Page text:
bring me the rhino virus

Yen Kuan called to his attendant, “Bring me my rhinoceros fan.”

The attendant said, “The fan is broken.”

Yen Kuan said, “If the fan is broken, bring the rhinoceros back to me.”

The attendant had no reply.

I brought you back the rhinoceros from Rohatsu.  Interesting creature, isn’t he?  As you know, I’m a koan study drop-out however, lately, these little blithers keep creeping into my field of practice.  This one became quite the insistent bug during Rohatsu, likely riding in on the back of the other bug – the flu.

But first, let’s look at Yen Kuan and his fan.   In the various renditions of this koan, he sounds to varying degrees, insistent, petulant, dismissing.  Perhaps my experience was coloured by the air burbling up into my snot-filled nostrils because to me, he seemed to be testing his poor attendant as much as all the various practices of trying to sit Rohatsu with a cold and fever were testing mine.  Yen Kuan seems to be asking his attendant: Well?  What have you created that is refined and special out of all this practice with me?  Show me!  Bring it here!

I felt like that in dokusan.  What is your practice, Genju?   How is your practice going, Genju?  Questions like that get me focused on the cushion-life of practice.  That’s the jewel for most of us, I think.  The hours spent following the breath, letting thoughts come and go.  Butt to zafu is surely proof of our dedication to this path!  It certainly can be and it is so much more heightened in times like a sesshin when we are called upon to exert all that physical presence for hours and hours.  And I have.  Until this one where the chills, low-grade fever, sprained knee and other aches and pains brought me face-to-face to a very quiet phobia I’ve nursed all my life.

The attendant says the fan is broken.  What is he saying?  I’ve tried to shape a practice, master, but it hasn’t worked?  That thing you think is special just isn’t.  It doesn’t always work; it isn’t always of service to me or to the numberless creations I am trying to free.  I’m lost.  I don’t get it.  But Yen Kuan is merciless.  None of this backing out and running away, whining and whingeing about your problems!  Get back to the raw materials.  Bring me back the rhinoceros.   We’ll start over with the raw materials of your life.

The days were exhausting, not only because my system was struggling with several challenges but there was no way to replenish.  I watched hot oatmeal served into the Buddha bowl during oryoki congeal into a cool mass as we waited for the entire hall to be served and then bowed and chanted before eating.  It was vaguely manageable until I watched the hot polenta with cheese harden to a sticky mess that only reluctantly gave way to the edge of my spoon.  Then the fan broke.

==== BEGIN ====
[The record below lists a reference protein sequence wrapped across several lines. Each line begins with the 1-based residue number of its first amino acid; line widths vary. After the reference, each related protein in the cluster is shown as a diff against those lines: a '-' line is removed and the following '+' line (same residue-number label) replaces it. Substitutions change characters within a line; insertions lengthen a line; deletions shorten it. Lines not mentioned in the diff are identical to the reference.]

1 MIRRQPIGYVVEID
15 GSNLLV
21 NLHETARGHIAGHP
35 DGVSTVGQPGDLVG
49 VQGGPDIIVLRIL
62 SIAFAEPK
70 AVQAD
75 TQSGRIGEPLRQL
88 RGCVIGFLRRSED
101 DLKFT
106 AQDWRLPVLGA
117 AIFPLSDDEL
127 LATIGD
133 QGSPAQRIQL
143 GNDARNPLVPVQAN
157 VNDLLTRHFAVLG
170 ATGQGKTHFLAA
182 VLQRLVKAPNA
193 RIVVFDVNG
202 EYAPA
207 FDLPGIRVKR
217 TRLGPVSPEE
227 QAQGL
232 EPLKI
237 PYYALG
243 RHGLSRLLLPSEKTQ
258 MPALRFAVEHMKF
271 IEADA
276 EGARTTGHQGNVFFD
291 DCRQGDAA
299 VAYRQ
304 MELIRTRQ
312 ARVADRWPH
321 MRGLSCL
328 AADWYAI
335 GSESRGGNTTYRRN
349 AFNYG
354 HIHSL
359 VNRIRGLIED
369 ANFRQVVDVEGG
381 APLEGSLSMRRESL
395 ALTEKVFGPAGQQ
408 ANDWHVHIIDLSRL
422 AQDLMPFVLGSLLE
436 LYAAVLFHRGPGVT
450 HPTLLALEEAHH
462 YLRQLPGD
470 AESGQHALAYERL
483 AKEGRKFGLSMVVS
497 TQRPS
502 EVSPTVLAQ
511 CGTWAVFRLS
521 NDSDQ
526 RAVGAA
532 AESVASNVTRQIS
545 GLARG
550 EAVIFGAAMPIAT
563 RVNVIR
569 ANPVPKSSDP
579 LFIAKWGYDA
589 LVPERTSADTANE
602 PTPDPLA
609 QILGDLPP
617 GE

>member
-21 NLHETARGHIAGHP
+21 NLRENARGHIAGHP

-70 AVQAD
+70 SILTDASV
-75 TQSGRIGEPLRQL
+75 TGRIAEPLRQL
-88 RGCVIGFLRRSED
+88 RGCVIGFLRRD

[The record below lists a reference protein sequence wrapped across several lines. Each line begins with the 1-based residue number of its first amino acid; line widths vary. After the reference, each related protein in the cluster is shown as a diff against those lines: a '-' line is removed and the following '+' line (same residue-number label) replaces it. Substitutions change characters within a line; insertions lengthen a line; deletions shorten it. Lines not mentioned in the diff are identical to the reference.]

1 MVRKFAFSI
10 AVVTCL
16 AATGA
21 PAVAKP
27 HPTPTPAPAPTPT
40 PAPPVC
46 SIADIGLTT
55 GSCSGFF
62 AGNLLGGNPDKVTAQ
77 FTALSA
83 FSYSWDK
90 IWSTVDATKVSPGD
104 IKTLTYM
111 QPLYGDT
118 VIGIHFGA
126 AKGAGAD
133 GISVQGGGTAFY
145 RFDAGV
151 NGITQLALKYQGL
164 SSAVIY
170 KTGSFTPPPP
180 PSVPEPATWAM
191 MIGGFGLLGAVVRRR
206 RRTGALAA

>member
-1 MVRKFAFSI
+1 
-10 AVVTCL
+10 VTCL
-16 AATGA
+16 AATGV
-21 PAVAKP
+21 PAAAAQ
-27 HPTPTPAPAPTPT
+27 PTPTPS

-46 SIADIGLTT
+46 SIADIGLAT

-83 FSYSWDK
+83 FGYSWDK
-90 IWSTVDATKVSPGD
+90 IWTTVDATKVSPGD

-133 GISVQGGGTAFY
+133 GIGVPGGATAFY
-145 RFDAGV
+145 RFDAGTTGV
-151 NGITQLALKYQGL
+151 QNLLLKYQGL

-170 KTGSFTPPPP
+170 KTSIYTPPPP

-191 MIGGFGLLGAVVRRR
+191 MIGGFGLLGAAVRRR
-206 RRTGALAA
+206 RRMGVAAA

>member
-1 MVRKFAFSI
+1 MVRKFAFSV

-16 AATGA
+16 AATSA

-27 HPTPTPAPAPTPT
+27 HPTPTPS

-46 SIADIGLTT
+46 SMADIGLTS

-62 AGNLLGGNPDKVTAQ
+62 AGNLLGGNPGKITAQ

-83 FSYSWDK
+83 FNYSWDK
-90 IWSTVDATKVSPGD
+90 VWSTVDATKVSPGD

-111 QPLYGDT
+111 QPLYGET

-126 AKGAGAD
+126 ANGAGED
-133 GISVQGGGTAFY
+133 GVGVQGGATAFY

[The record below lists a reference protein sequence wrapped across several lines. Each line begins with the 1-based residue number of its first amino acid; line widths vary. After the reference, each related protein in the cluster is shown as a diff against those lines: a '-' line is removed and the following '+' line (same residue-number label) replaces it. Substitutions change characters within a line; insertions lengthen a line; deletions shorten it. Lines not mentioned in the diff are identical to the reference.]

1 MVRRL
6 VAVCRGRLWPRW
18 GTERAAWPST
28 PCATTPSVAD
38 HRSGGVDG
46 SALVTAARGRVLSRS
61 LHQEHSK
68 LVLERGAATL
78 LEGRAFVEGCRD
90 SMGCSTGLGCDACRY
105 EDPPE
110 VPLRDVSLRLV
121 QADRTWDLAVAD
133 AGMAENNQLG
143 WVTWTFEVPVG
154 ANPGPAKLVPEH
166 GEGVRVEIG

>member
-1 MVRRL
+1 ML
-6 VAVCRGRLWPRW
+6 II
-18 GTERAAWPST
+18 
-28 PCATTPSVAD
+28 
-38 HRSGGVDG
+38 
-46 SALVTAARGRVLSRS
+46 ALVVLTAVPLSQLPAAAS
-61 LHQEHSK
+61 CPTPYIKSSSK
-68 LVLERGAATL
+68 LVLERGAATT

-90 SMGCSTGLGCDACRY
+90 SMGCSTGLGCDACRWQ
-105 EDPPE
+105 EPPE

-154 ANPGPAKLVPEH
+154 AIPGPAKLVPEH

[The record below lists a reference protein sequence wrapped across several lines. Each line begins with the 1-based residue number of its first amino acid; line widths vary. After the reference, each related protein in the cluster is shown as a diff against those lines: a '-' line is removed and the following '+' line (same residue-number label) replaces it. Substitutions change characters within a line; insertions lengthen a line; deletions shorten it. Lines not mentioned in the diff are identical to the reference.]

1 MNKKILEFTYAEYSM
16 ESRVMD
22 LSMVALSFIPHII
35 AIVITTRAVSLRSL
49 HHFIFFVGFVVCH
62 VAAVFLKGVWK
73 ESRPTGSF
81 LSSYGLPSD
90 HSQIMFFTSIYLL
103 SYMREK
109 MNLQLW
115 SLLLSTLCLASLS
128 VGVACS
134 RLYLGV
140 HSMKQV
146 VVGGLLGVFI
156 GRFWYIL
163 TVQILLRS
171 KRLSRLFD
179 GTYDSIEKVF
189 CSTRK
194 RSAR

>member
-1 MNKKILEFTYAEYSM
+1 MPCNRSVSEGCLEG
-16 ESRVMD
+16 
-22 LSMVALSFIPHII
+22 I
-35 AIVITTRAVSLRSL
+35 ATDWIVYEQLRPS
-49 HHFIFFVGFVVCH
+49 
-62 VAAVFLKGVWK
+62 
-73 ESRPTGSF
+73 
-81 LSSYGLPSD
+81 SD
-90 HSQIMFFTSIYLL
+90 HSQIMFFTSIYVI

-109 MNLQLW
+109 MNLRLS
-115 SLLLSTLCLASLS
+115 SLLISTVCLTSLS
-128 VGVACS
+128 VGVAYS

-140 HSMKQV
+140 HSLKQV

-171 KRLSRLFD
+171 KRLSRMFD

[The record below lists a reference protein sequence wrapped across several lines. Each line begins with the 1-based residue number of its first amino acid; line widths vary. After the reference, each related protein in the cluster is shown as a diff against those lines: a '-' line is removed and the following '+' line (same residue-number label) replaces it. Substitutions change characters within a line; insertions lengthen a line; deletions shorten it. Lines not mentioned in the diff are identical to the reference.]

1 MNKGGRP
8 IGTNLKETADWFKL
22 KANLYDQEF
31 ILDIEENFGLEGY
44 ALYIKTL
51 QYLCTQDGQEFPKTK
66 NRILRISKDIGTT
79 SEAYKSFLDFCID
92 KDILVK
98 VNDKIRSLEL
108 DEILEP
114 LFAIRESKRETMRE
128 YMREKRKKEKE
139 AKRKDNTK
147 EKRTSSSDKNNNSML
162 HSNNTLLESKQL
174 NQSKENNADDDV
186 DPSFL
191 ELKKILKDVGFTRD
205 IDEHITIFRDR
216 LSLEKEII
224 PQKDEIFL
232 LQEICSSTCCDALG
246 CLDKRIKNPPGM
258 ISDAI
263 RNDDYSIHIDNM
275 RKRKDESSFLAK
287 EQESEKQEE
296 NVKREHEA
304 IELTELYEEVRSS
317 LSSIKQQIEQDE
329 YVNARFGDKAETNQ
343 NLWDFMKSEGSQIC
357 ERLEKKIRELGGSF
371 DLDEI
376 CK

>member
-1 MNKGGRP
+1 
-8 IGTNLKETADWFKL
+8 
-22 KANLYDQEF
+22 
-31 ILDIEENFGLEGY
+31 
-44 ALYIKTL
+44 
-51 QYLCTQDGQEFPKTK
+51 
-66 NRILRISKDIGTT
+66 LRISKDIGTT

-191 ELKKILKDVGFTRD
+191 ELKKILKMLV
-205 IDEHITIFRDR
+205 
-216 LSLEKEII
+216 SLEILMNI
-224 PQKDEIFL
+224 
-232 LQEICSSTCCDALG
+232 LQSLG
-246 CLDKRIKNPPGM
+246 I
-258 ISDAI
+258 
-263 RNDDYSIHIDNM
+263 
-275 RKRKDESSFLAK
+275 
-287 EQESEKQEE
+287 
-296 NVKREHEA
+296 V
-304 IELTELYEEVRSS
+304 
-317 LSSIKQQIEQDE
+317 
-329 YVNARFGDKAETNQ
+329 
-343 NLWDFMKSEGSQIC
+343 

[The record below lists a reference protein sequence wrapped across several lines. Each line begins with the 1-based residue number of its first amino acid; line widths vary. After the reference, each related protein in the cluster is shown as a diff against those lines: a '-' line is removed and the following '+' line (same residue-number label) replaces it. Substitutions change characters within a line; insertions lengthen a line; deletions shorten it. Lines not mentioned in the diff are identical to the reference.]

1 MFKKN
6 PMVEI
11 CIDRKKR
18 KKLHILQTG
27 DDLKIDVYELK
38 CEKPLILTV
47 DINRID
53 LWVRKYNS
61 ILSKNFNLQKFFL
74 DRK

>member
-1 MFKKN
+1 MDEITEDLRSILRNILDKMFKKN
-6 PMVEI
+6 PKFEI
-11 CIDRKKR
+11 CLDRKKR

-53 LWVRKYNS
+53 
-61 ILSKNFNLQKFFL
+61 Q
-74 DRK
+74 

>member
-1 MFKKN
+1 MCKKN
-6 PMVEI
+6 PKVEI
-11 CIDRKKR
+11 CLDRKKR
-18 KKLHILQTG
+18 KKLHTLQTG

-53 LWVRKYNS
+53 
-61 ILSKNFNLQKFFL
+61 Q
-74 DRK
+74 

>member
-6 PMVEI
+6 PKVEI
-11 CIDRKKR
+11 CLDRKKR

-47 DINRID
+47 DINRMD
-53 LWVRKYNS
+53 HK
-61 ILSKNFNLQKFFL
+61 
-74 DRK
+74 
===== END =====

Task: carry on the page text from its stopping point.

I have no fear of dying.  In fact, my life has been so rich being filled with the gifts of so many beloved ones that should I drop right now on the next keystroke, I would be just fine with it.  Being ill, however, is altogether another issue.  Ill, alone, isolated from all that sustains me.  That’s a brokenness, the fear of which, I have never been able to bear in thought or action.  For years, I watched my grandmother – and now my mother – deteriorate in their health, dying neuron by neuron.  My father, over eight years, succumbed to one cancerous virus after another.  Ironically, in Burma all three lived in terror of contracting and dying from even a simple cold.  I was imbued with a psycho-genetic anxiety of getting sick and I thought I had overcome it with all my practice on the impermanence of life.  Yet, there I was, feeling broken and facing the choice of giving up or giving in.

In dokusan, Roshi Joan said, rest deeply.  Roshi Enkyo encouraged me to dive into the cold because I was the only one who could truly experience it completely.  To me, they were asking: what have you crafted from this life of practice that sustains you?  I struggled with the confusion of knowing this was not fatal, that nothing was permanent and wanting this fatiguing series of hacking coughs and snotty-sounding blowing of my nose to go away.  What was I missing in my practice that this situation had become so complicated in my mind?  I watched myself rise at 5 o’clock every morning.  Wash.  Dress.  Walk to the genkan and prepare to sound the han.  Despite the foggy thinking and the open door facing a brutal North wind, I managed to keep steady the pace and rhythm of the striker on the wood slab for the 15 minutes of gathering everyone into the zendo.  No two rounds were the same and the weak strikes, I realized, were like the brush strokes of the enso, irretrievably broken.